What is the meaning of water cycle?
The different compartments in the hydrosphere are connected and water moves between them in what is known as the water cycle.
The water cycle involves processes through which water moves between different compartments in the hydrosphere; in some cases, it entails a change of state.
This term covers two processes:
- Evaporation: liquid water from the ocean and land surface moves into the atmosphere as vapour, as energy in the form of heat breaks the bonds that hold the water molecules together. This is the main process by which water moves into the atmosphere.
- Transpiration: water is converted into vapour by the action of living beings, especially plants. They contribute about 10% to the water that moves into the atmosphere.
Precipitation is any liquid or solid water that falls on the Earth's surface as a product of the condensation of water vapour. Approximately 90% of the water that evaporates from the oceans returns to the ocean as precipitation. The most common form of precipitation is rain, but it can also occur in the form of snow, hail, dew or frost.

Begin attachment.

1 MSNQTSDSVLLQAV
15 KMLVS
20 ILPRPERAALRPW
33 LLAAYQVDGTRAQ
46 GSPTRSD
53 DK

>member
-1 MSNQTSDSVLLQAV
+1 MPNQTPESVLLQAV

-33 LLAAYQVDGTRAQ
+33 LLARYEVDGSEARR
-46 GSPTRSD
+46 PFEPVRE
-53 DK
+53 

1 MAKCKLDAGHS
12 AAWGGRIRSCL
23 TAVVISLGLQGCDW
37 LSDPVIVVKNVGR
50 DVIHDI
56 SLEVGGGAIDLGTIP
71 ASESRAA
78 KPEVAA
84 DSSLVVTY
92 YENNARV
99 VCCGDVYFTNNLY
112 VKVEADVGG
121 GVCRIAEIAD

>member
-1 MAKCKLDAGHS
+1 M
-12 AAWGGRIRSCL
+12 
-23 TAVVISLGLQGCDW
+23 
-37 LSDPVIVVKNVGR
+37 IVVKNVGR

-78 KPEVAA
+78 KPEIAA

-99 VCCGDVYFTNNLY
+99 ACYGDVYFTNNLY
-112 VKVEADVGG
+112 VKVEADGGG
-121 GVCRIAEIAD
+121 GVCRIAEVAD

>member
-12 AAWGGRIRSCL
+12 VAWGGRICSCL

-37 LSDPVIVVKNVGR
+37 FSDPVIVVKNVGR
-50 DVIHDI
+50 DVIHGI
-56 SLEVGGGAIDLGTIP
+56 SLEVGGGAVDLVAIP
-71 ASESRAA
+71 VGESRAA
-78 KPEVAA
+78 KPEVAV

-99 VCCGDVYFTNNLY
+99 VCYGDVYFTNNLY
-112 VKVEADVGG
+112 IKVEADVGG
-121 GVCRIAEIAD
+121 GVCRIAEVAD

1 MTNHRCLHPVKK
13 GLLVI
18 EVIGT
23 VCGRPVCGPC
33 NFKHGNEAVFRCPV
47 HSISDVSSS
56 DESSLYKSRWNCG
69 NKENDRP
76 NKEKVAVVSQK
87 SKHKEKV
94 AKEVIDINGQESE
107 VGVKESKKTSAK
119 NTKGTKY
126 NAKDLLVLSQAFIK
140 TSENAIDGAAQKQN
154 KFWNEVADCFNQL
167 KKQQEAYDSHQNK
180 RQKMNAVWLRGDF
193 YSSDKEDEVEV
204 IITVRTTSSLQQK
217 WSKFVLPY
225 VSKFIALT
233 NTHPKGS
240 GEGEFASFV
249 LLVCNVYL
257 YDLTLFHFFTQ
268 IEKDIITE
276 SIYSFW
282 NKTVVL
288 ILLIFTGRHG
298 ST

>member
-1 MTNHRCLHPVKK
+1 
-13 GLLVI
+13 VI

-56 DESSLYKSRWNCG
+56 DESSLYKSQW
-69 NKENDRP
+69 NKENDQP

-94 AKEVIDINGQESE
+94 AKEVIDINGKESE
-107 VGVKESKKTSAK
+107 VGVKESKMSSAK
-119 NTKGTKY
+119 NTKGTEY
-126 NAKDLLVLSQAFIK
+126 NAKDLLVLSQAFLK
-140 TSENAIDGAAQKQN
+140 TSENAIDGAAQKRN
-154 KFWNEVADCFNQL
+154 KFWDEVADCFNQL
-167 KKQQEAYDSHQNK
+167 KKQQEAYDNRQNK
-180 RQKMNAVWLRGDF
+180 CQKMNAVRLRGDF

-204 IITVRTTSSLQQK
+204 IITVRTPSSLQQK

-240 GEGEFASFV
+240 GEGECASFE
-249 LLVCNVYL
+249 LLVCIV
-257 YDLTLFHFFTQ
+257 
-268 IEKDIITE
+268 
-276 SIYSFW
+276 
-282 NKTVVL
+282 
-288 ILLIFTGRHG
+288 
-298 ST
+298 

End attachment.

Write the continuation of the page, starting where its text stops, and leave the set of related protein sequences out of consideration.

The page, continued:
Runoff is the downhill flow of water over the land surface. It occurs when water from precipitation can no longer sufficiently rapidly infiltrate in the soil. We can differentiate two terms:
- Surface runoff or direct runoff flows over the ground surface and ends up in rivers.
- Groundwater or indirect runoff flows below the land surface.
The water that falls on the ground surface can soak into the soil and rocks, and become part of groundwater. Portions of it can infiltrate deeper, thus recharging groundwater aquifers, and portions can be discharged to the surface.
Part of the water that seeps into the ground can seep back into surface-water bodies. Water may travel long distances, or remain for long periods as groundwater before returning to the surface, or seep into other bodies of water, such as streams or oceans.
Some water cycle facts:
- In total there are 1,386 million cubic kilometres of water on the planet and about 96% of it is salt water.
- Of the existing freshwater, 68% is confined in glaciers and snow and 30% is in the ground.
- There are approximately 93,100 cubic kilometres of freshwater in surface waters.